Shirley Torres is the Chief Program Officer for Homeboy Industries where she leads the
organization in strategies to receive, engage, and retain citizens returning from California state
and federal prisons, county jails, and juvenile detention facilities. She has served as both the
Director of Re-entry Services and as the head of curriculum and training department where she
was responsible for designing, developing, and implementing the educational components for
Homeboy. She spent three years working as a Release Counselor as part of a contract with the
Los Angeles Probation Department, specifically focused on girls and gangs within juvenile
detention camps. Raised in South Los Angeles, a neighborhood populated by violence, drugs,
and gangs, she knows first-hand the structural barriers and challenges facing urban youth and
their futures. Torres graduated from UCLA, becoming the first in her family to earn a college
degree. She has a Master’s degree in Social Work from USC with a concentration in Community
Organizations, Planning, and Administration.
Founder and Executive Director of Homeboy Art Academy. In 1995, he became a member of
the East Los Angeles Streetscapers, when he was mentored by many Chicano artists and
muralists, who introduced him to creative expressions of all forms. For over a decade, he served
as a counselor and then Director of Substance Abuse Services & Programming at Homeboy
Industries. Fabian’s art has been showcased in solo and group exhibitions throughout the
United States and abroad, including Santa Barbara, Los Angeles, Kansas City, Brooklyn, and
throughout Latin America.
A Technical Assistance (TA) Session is a ninety-minute communal learning space where participants are encouraged to ask questions to generate insightful discussions. Each of the 8 sessions available on the second day are led by credible experts in their specified subjects who are thrilled to answer questions and have open conversations with participants. This Q&A format allows those in attendance an opportunity to have their most complex questions answered along with a chance to learn from others. If many attendees have the same questions, a greater portion of the ninety-minute session will be dedicated to answering those questions in depth
A “Workshop” at the Global Homeboy Network Gathering is a ninety-minute experience where participants listen and learn from subject matter experts. In the Workshops, all taking place on the first day of the Gathering, presenters will share via lectures, slideshows, videos, and more. The format will include time at the end for participant questions.
Miah Sommer Miah Sommer is the Founder and Executive Director of The Bike Union Mentoring Project. A Nebraska native, Miah grew up on Bancroft street in South Omaha. Prior to The Bike Union, Miah served as Market Manager for The Trek Bicycle Stores of Omaha and was the co-founder of B.R.A.G.G. a running and cycling based youth mentoring program. The combination of his professional skills and his personal life experience compelled Sommer to found The Bike Union in 2014. In his (scarce) spare time Miah, enjoys reading, riding his bike, and spending time with his wife Katie, his two sons, Henry and Charlie, and their family dog, Willie.
Christopher Poulos Christopher Poulos is an attorney and the Executive Director of the Washington Statewide Reentry Council. Prior to his appointment, he served as Executive Director of Life of Purpose Treatment at the University of North Texas, where he was also an Adjunct Professor of Criminal Justice. During law school, he served at the White House Office of National Drug Control Policy and The Sentencing Project. Poulos has advised United States Senator Angus King (I-Maine) on addiction and justice policy and served on several task forces related to criminal justice policy. He graduated cum laude from the University of Maine School of Law, where he was President of the American Constitution Society and represented children facing criminal charges as a student attorney in the Juvenile Justice Clinic.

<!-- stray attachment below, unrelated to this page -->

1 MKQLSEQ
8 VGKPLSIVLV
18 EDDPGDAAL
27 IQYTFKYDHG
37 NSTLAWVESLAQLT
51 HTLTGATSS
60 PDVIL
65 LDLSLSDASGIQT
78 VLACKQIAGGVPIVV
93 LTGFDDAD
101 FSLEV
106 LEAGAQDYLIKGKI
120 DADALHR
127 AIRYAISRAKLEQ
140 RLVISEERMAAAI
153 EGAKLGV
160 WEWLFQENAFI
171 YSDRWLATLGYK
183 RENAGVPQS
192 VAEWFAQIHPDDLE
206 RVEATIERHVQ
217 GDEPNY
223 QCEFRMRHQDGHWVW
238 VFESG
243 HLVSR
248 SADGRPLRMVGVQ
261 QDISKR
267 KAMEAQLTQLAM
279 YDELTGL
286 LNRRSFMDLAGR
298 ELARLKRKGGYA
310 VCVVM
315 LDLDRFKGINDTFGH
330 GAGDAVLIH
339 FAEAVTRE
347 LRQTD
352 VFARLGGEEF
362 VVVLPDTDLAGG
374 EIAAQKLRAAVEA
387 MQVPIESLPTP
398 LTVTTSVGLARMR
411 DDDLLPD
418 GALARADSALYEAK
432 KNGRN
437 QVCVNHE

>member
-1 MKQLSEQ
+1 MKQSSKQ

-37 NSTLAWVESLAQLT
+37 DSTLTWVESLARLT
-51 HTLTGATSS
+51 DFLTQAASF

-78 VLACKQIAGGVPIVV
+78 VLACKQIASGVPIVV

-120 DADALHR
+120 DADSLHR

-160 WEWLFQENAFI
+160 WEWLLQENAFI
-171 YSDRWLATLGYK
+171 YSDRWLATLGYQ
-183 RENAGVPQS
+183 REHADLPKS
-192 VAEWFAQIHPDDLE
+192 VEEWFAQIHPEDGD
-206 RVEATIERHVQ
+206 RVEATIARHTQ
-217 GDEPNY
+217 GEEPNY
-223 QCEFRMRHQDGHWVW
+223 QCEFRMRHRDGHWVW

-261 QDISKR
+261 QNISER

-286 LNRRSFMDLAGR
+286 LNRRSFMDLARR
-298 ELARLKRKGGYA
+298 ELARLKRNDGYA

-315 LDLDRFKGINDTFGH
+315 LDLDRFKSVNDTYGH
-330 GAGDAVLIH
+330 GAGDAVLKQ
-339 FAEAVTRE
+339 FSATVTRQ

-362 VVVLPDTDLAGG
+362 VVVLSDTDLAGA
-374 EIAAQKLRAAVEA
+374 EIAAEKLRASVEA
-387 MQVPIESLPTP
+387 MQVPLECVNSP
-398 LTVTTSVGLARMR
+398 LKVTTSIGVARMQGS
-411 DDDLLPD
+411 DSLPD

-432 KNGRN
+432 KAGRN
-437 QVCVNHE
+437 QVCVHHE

Tarra Simmons Tarra Simmons is an Attorney and the Director of the Civil Survival Project at the Public Defender Association in Seattle, WA. Civil Survival project advances the rights of the formerly incarcerated through organizing, leadership development, legislative advocacy and direct legal services. Prior to law school, Ms. Simmons was incarcerated related to her own struggles with childhood trauma and substance use disorder. She graduated from Seattle University School of Law in May 2017, magna cum laude, with the Dean’s Medal and the Graduating Student Award, but was initially denied the right to take the bar exam because of her own criminal history. It was national news when the Washington State Supreme Court ruled unanimously in her favor, allowing her to take the bar exam and become a member of the Washington State Bar Association.
Arlin Crane Arlin joined the Homeboy staff in 2012 as a kitchen manager, looking for some down time after running kitchens at Whole Foods. But she fell in love with the people of Homeboy and is now the Director of Social Enterprise for the Culinary Division, managing the day-to-day operations of virtually every business Homeboy owns. Arlin had her first business whens he was 14 and hard work is nothing new to her. She starts her work day at 4 in the morning and spends the rest of her day attending to the needs of all her employees. When everyone goes home for the day, she stays late to finish anything else that needs to get done. This job has taught her to balance her entrepreneurial spirit with the compassion-based mission of Homeboy. Leading with love has been her main priority here and in her words, “I don’t want anyone to ever look down at any of these people they’re stronger than most of us.” She would like to move development forward for more women-focused social enterprises and become more of an advocate for businesses with a social mission. Women who used to struggle with prison and drug problems are now leading million dollar businesses and this is thanks to the trust, support, and respect that Arlin gives the employees she works with every day. Arlin has taught Homeboy so much of what she knows about business, but Homeboy has taught her unconditional love.